ScyllaDB’s implementation of one-shard-per-core doesn’t raise the complexity level because it’s automatically shielded from the user, Laor says. (In fact, the sharding and the locks are handled by Seastar, the database engine at the heart of Scylla, which is also its own, separate open source project.) But this approach is critical for allowing the database to scale easily to achieve higher I/O, he says.
“We always scale the CPU and the memory together in the shard, so access to the memory is always NUMA local,” he says. “We always access the memory that resides on the same socket. If you access memory on neighboring sockets, on a two-socket machine, then you pay a penalty of 2x accessing that memory.”
The engineers also developed their own task scheduler, including a CPU scheduler and an I/O scheduler, to make sure that it optimized these resources. The list goes on and on.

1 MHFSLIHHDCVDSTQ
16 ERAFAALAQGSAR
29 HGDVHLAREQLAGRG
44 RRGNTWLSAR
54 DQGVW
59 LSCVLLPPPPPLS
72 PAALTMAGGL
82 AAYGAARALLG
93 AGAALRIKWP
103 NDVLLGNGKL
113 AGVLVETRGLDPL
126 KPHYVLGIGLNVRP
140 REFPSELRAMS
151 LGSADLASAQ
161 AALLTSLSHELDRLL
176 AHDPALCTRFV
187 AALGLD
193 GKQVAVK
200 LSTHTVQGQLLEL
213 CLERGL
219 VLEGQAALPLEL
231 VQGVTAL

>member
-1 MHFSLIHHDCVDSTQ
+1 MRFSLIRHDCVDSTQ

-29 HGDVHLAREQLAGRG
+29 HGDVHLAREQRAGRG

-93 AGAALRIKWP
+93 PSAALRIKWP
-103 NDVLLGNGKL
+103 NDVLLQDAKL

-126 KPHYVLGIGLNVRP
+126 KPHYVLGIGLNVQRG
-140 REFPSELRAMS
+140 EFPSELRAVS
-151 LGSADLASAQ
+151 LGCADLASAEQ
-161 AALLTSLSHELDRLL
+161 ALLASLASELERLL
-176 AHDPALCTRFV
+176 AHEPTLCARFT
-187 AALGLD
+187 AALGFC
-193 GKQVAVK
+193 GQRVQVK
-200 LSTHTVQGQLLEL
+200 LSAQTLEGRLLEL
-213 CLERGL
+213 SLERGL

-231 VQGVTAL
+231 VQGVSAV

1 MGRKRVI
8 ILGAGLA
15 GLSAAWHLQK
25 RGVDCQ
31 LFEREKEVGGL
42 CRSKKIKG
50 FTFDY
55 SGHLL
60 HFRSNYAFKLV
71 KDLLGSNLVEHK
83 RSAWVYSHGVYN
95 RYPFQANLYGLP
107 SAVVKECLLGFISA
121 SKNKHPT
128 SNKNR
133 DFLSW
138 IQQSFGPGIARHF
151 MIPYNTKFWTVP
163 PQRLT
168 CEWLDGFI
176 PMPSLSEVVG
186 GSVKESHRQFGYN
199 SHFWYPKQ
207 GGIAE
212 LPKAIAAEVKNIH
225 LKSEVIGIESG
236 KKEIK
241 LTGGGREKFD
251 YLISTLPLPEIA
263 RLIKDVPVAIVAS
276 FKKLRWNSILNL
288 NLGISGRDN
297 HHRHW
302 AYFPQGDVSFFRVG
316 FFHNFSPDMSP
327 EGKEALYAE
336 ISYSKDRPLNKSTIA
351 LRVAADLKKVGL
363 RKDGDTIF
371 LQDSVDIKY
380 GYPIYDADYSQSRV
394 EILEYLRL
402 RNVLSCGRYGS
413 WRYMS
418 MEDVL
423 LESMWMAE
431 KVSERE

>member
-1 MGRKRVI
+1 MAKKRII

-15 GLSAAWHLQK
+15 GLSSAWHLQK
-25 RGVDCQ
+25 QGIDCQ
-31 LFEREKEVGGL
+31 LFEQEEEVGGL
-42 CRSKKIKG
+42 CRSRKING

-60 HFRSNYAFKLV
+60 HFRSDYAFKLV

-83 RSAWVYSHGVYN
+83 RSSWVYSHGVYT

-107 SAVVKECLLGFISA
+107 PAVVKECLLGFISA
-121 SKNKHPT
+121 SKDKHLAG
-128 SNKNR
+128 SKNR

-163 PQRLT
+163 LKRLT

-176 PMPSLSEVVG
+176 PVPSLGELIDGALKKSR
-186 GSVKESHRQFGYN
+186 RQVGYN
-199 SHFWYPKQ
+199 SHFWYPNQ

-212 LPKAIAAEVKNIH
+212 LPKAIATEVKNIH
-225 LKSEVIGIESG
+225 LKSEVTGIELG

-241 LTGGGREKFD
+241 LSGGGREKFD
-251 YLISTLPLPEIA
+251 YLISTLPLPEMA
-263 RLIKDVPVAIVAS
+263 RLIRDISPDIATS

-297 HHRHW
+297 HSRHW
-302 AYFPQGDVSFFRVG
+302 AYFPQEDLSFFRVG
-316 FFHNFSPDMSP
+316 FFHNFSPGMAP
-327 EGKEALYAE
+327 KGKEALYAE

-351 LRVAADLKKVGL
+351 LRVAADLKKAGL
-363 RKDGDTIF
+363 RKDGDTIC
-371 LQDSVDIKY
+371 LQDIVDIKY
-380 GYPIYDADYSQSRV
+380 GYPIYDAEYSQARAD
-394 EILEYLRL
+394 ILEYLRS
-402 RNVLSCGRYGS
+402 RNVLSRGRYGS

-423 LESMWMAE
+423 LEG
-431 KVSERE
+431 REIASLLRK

“We also wrote our own memory allocation library because we cannot even use the regular system calls because they have locks and it’s not good for us,” Laor says. “So we pretty much had to write a lot of mechanisms to support the extreme design that we took in order that everything would work out of the box with good performance under any circumstances.”
Real World Performance
By rewriting the innards of Cassandra in C++ and rethinking Cassandra’s approach to sharding, ScyllaDB aimed to improve the throughput, latency, scalability, and ability to tune the popular NoSQL database. While Scylla isn’t a household name (few databases ever are), it appears to be turning some heads in the industry.